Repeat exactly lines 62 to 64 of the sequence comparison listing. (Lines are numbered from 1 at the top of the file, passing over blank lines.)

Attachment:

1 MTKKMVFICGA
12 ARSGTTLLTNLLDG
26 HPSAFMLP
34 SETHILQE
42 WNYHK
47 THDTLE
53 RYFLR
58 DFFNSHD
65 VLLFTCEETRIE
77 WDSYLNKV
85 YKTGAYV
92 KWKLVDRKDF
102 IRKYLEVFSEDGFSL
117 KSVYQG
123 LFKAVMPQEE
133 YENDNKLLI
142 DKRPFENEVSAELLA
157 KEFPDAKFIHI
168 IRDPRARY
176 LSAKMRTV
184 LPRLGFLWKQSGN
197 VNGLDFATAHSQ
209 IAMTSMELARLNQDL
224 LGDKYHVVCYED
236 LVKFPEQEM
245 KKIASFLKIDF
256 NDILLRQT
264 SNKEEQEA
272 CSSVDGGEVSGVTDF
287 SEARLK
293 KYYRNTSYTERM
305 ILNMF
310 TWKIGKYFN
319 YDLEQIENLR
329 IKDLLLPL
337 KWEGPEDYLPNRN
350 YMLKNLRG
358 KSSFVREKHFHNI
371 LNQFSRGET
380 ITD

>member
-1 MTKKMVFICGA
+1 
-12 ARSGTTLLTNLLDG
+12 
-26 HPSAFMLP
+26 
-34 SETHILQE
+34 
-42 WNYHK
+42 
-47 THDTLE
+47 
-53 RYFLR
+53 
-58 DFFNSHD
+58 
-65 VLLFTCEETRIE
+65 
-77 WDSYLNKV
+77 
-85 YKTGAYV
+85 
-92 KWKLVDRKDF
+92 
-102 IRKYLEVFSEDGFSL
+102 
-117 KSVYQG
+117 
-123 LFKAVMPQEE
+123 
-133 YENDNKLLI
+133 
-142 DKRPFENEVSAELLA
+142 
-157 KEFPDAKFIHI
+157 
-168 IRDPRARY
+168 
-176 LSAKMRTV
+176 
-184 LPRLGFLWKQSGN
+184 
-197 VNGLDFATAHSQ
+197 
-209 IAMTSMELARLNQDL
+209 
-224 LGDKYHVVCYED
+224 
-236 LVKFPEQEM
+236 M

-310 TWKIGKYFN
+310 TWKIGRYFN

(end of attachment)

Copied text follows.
-85 YKTGAYV
+85 
-92 KWKLVDRKDF